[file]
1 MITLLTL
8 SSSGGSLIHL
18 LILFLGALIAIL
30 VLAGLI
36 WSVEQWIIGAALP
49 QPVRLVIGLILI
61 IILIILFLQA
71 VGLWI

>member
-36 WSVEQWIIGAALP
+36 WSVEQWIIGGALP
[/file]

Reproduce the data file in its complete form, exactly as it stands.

1 MITLLTL
8 SSSGGSLIHL
18 LILFLGALIAIL
30 VLAGLI
36 WSVEQWIIGAALP
49 QPVRLVIGLILI
61 IILIILFLQA
71 VGLWI

>member
-36 WSVEQWIIGAALP
+36 WSVEQWIIGGALP